In some cases the fees can be high or hidden and it can come as quite a shock. Here is a run-down of how Nutmeg fees work.
- Cost-saving measures
- Market spread
Nutmeg fee calculation
Nutmeg introduced a new fee structure back at the start of 2017. This enabled the company to lower fees right across the board so that all customers will only pay the best available fee rate each time. Fee rates vary for different types of investment. If you have a fully managed portfolio with Nutmeg, then you will pay the standard rate of 0.75% on the first £100k, and for all funds above that, the fee is 0.35%. In addition to the Nutmeg charges, you may be subject to investment fund costs that are levied by the provider.
The rate is different for a fixed allocation portfolio. On the first £100k, it is 0.45%, and on anything above that, it is 0.25%. If you have more than one fixed allocation pot, then they will be combined for the fee to be calculated. Again, investment fund costs could also be levied. All fees are calculated each day, so every day there will be 1/365th of the fee applied to the value of your investments that day. Fees will change as investments grow or as you remove or add funds. Nutmeg clients who check their portfolio are shown the value after all fees have been applied.
All fees are collected from the account at the end of each month. There is no requirement for investors to make extra payments to cover fees, as they are taken from the funds available in the account and nothing is taken from your bank account. You do need to be aware that as daily values reflect fees that have been accrued, it will appear as though the current value of the investments is lower than the market value. To see all the fees that have been taken from your account, head to the ‘Investment, Fees & More’ menu to see the fees being applied to a specific set of investments or the entire portfolio. Nutmeg charges will be displayed as ‘Nutmeg Fees, excluding VAT’. There is no fee to be paid on cash before you choose to invest it in a Nutmeg fund. And what about fees applied to promotions? A promotion will be clearly marked on your pots, and any fees that need to be paid are charged accordingly. There are occasions when the promotional rate might be higher than the standard rate, but if this happens, the lower of the two is applied to the account.
Nutmeg aims to keep costs down
The use of advanced technology and optimising in trading, such as ETFs (Exchange Traded Funds), can help Nutmeg to trade for less. When trading ETFs, they generally get better with scale, so Nutmeg puts all client transactions together to trade them in one block instead of dealing with each client individually. Nutmeg also takes advantage of this system by conducting ‘cross’ trades. If a client decides that they have reached their targets and chooses to withdraw some of their money, then this can be matched because other clients will be adding more to their funds and choosing to invest in ETFs. Working this way means that there is less buying and selling in the market, and therefore the cost of trading is kept to a minimum. Using this system in 2017 reduced trades by 29%. The same way of trading cannot be done with mutual funds, so these are naturally more expensive to the investor. This way of ‘block’ trading is done through firms that specialise in ETFs, and this is referred to as ‘OTC’ – over the counter trading. In most cases, this will allow Nutmeg to get better prices than if they were carrying out these trades using the London Stock Exchange.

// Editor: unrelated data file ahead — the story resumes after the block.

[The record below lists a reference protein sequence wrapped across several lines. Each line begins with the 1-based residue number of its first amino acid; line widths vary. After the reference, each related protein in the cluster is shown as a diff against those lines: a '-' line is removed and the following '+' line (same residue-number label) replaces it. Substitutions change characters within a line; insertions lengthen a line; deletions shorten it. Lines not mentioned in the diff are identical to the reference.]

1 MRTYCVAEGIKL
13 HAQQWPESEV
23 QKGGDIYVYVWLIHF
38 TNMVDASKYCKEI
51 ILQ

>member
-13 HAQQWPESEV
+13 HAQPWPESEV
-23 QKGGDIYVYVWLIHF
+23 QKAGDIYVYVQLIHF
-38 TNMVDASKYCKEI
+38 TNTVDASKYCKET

- ETF trading available
- 06% better trades thanks to OTC
- Cross trades on offer
The market makers that Nutmeg uses for this type of trade are the most competitive for that fund. Some of these counterparties will offer good rates for bonds, while others have different specialties, allowing Nutmeg to choose the firms that have the most competitive rates. OTC trading is important because it allows for a larger range of options. There are some ETFs that would prove to be too difficult to trade without the help of a specialist market maker. Some firms that are not geared up for OTC trades may simply choose the ETFs that are the easiest to trade, not necessarily the ones that are the best funds. Nutmeg prides itself on always choosing the best fund, and most of their ETF trades in 2017 were conducted OTC. So how does this save the investor money? Using OTC and crossing trades, Nutmeg is able to conduct trades that are on average 0.06% better than the costs that are available to most investors. While 0.06% may not sound like much, over time savings such as this on your Nutmeg fees will add up. Nutmeg estimates that over the last two years, it has been able to save investors around £1.9m with these methods.
What should the investor expect to pay?